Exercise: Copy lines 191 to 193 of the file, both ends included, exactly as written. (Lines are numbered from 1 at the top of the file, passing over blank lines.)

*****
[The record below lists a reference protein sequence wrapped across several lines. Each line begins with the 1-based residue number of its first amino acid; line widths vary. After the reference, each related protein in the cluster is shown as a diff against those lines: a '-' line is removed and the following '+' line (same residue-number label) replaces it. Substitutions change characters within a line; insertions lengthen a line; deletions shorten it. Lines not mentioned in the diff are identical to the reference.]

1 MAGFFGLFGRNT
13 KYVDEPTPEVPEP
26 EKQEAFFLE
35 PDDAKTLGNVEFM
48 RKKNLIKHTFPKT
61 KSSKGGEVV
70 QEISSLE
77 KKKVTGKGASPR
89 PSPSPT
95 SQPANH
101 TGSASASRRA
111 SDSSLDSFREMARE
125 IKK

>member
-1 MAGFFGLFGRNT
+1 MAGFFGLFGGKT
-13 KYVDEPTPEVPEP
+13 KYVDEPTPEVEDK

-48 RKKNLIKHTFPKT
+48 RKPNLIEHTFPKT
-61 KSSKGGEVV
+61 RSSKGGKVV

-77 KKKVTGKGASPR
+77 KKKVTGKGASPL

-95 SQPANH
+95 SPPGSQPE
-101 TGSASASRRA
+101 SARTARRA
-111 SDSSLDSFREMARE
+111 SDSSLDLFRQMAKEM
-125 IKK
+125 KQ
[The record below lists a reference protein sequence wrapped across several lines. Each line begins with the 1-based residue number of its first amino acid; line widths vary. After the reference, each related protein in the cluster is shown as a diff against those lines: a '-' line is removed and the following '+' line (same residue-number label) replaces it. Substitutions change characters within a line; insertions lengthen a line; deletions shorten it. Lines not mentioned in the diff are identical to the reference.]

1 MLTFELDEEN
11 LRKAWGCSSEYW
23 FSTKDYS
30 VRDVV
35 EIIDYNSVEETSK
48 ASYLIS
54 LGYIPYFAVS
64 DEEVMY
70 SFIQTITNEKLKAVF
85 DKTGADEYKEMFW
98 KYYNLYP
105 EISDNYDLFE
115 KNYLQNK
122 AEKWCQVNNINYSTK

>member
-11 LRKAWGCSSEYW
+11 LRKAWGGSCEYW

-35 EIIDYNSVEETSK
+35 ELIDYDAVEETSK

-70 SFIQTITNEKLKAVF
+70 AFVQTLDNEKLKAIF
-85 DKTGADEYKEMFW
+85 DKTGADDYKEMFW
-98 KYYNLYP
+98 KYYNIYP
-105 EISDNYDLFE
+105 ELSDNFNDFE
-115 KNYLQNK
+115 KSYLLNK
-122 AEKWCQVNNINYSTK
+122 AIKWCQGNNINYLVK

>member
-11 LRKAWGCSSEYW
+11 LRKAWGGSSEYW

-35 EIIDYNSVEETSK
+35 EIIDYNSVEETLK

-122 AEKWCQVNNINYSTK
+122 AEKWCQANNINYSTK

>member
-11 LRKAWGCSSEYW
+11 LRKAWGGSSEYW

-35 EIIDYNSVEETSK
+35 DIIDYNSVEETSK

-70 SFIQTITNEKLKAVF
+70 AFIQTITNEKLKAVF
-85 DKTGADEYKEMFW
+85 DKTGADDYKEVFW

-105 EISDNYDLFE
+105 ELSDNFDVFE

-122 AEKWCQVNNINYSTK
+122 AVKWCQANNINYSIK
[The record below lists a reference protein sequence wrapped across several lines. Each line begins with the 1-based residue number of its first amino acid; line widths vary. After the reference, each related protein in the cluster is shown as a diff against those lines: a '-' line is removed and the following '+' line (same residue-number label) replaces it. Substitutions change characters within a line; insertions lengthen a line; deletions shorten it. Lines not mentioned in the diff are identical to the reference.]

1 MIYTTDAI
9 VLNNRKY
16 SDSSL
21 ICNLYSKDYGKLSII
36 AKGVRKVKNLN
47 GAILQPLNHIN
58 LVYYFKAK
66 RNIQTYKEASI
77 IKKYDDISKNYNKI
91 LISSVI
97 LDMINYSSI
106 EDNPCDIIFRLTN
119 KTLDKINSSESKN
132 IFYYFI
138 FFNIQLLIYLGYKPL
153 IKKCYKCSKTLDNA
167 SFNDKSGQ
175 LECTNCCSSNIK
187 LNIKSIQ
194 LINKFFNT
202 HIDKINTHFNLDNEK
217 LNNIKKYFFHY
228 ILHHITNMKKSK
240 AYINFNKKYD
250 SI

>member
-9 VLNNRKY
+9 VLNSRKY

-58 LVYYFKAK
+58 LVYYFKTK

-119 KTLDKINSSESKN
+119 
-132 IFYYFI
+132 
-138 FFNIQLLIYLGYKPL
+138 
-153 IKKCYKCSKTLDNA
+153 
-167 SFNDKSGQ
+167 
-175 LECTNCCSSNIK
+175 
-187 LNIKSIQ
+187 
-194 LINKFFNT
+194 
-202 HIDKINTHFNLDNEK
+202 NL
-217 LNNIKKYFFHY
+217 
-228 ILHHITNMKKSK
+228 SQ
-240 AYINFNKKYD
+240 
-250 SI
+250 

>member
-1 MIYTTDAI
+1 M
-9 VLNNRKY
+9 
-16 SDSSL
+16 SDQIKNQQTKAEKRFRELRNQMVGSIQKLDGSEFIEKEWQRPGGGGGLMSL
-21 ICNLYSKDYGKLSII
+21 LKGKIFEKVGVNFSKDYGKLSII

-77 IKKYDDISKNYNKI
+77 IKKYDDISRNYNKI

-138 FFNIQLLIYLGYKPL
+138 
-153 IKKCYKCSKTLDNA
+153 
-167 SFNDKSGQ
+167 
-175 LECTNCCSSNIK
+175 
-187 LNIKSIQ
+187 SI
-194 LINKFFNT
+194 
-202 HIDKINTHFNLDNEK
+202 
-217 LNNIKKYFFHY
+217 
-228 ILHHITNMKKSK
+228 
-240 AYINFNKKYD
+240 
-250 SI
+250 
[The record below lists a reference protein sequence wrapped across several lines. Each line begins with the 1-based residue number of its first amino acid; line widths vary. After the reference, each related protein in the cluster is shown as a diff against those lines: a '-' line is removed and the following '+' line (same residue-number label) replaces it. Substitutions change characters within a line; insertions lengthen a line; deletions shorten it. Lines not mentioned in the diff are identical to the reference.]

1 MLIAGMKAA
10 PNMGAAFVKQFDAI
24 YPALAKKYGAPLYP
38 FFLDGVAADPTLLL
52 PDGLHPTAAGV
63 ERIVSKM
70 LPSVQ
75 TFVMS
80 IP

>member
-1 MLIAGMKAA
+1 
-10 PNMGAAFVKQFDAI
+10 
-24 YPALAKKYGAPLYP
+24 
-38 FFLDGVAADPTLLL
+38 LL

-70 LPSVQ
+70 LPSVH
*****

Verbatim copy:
-24 YPALAKKYGAPLYP
+24 
-38 FFLDGVAADPTLLL